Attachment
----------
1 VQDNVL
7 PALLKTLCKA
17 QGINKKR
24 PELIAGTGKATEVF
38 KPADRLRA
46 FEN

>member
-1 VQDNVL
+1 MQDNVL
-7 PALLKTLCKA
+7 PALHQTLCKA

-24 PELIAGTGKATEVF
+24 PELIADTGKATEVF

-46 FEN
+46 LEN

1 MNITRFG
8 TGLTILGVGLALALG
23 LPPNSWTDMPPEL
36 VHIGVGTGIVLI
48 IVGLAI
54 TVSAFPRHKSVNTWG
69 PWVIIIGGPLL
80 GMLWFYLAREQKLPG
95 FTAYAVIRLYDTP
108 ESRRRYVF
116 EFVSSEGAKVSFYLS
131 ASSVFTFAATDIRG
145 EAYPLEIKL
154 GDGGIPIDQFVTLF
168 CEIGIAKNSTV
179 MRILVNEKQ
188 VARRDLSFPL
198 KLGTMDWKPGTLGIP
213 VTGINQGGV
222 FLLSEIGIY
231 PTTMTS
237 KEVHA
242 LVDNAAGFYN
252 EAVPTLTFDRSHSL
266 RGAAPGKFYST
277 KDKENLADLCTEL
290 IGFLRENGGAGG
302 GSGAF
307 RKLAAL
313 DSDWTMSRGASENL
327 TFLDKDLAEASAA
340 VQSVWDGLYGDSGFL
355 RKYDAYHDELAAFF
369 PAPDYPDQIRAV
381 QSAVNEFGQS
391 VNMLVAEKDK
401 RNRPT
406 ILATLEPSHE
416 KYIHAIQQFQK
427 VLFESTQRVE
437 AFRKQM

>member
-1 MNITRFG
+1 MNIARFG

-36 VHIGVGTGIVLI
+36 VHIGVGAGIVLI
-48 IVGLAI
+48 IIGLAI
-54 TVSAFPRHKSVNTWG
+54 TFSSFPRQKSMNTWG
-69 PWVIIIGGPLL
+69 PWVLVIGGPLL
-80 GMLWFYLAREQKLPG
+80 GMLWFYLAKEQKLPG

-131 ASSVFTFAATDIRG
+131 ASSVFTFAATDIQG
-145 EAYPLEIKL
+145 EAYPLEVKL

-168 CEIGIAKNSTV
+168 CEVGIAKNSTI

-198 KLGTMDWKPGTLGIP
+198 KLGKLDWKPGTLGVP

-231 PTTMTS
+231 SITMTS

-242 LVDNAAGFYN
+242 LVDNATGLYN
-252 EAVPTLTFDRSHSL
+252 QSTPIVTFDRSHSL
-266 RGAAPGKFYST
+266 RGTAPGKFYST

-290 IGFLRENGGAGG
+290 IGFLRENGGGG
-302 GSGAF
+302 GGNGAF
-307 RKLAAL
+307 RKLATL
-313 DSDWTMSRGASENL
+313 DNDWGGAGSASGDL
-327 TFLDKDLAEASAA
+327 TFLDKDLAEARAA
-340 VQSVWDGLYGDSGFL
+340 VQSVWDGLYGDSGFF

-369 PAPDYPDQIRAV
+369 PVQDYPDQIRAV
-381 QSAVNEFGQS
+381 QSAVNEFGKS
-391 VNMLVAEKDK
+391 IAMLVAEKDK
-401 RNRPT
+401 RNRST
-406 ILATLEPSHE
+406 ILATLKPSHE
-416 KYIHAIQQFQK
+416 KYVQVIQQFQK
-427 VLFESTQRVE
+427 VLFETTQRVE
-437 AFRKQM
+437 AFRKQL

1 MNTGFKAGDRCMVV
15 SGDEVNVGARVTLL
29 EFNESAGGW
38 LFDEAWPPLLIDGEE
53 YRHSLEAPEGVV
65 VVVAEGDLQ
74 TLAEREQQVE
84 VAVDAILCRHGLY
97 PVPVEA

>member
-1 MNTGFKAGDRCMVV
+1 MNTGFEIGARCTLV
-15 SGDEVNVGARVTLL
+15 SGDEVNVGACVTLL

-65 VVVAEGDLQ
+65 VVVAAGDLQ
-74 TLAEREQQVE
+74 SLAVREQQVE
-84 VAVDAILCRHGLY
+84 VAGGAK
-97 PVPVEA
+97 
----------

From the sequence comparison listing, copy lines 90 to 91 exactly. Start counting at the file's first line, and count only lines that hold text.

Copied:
-307 RKLAAL
+307 RKLATL